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Is there a way to output e.g. 2 objects without using list()?

my.fun=function(vector, index)
       a=fun.a(vector, index)
       b=fun.b(vector, index)

Or to output 2 lists of objects? Considering that I could also have:

       c=fun.a(vector, index)
       d=fun.b(vector, index)

And wanted list(a,b) and another list(c,d) for the same function.

This is just a small example for what I am looking for, my function is applied to large objects and I export them as a list, however I would like to export also an intermidiate calculation. One option would be to merge all in the same list, but I would like to know if there is another solution to this.

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marked as duplicate by Contango, mnel, Stephen Connolly, Peter DeWeese, Graviton Feb 25 '13 at 3:47

This question has been asked before and already has an answer. If those answers do not fully address your question, please ask a new question.

It was decided that this is a duplicate question 1 year after it was asked? –  A.R Feb 25 '13 at 8:38
you don't need to take it personally, there are many duplicates in StackOverflow and closing and marking duplicates helps keeping the site cleaner and with references to related questions. Since there are many duplicates and the review of all of them may take a long time, it is not always closed immediately. –  MByD Feb 25 '13 at 9:01
thanks for the feeback @BinyaminSharet –  A.R Feb 25 '13 at 10:33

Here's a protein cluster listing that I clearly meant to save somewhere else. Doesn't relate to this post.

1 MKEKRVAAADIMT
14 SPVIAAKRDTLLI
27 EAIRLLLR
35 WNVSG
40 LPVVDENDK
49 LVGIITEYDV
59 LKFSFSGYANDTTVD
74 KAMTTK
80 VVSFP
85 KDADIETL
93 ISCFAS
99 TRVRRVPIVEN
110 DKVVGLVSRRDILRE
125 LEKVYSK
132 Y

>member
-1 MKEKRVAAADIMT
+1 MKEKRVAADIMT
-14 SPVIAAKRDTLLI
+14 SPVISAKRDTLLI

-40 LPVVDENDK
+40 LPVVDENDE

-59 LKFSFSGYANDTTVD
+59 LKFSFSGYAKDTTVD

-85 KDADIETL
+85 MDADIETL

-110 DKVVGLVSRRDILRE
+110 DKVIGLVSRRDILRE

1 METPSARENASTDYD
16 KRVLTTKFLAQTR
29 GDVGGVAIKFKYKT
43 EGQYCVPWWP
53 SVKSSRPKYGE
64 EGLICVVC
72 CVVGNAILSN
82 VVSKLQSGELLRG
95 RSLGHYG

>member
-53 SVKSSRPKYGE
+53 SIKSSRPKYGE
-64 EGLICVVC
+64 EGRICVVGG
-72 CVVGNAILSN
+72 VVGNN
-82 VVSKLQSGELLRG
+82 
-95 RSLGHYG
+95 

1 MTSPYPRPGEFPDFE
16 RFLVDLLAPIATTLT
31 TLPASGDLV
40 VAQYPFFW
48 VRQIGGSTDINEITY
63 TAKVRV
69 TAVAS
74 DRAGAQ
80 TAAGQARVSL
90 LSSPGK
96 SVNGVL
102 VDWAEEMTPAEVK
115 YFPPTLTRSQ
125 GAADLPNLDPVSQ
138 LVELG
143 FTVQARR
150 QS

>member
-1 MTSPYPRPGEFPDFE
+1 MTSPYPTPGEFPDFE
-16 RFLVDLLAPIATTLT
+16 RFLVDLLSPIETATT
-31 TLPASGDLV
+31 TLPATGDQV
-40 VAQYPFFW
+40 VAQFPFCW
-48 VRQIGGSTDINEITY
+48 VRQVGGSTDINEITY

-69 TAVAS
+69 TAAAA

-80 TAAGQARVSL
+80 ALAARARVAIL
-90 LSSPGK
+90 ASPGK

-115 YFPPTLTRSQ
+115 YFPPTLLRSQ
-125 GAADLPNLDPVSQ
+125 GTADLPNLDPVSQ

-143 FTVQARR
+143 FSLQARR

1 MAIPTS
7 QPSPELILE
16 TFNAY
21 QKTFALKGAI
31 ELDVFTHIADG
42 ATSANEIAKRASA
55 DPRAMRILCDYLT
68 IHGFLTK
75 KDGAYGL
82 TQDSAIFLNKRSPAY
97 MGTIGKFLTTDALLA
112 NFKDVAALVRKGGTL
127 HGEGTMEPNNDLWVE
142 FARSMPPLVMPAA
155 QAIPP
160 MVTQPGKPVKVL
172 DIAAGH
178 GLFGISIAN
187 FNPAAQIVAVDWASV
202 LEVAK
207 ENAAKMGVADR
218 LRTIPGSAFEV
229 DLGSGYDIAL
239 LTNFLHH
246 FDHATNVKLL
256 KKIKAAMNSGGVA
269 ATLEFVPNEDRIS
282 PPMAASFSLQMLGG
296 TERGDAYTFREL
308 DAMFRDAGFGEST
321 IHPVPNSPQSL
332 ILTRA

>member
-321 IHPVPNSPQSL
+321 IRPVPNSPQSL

4 Answers 4

up vote 5 down vote accepted

I found list2env ideal for what you're describing; the trickiest bit, for me, was working out what to give for the env parameter:

    list(a=1,b="my string")

#a=ret$a;b=ret$b    #Same as previous line

print(a);print(b)   #1  and "my string"
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You may or may not want to use environment(). It returns the Global Environment in this case, but only because it's the current evaluation environment. –  Joshua Ulrich Jul 18 '12 at 13:40
To expand on what @JoshuaUlrich wrote, environment() gives you the current scope (i.e. where your local variables are being stored). This was the SO answer that helped me most in the end: stackoverflow.com/a/8773047/841830 –  Darren Cook Jul 18 '12 at 23:47

You can only return one object in a function. But you have some other options. You could assign intermediate objects to the global environment (you need to be careful not to overwrite anything) or you could pass an environment to your function and assign objects to it.

Here's an example of the latter suggestion:

fun <- function(x, env) {
  env$x2 <- x^2
x <- rnorm(10)
myEnv <- new.env()
fun(x, myEnv)
#  [1]  4.987021e-01  1.424421e-01  5.324742e+00 -2.054855e+00  1.061014e+01
#  [6]  8.125632e-02 -3.871369e+00 -8.171530e-01  2.559674e-04 -1.370917e-08
#  [1] 6.288699e-01 2.727464e-01 3.049292e+00 1.616296e+00 4.828521e+00
#  [6] 1.876023e-01 2.465527e+00 8.740486e-01 4.031405e-03 5.728058e-06
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+1 At first I thought, "hey that was my answer" and then realized your version was much more structured and well thought out than mine. –  BondedDust Nov 21 '11 at 18:34
@DWin: yeah, I saw your answer while I was writing mine and debated whether or not to post (since they're similar). But then I thought it may be helpful to someone to hear the same thing explained in a different way. –  Joshua Ulrich Nov 21 '11 at 18:51

I believe you are limited to using lists, but you can combine them like:

> list(list(a=1, b=2), list(c=3, d=4))
[1] 1

[1] 2

[1] 3

[1] 4
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The return() object needs to be one thing ... a list or a vector. If you want to "push" something else into the global (or other environment) you can use "<<-" or something like eval(..., envir=.GlobalEnv)

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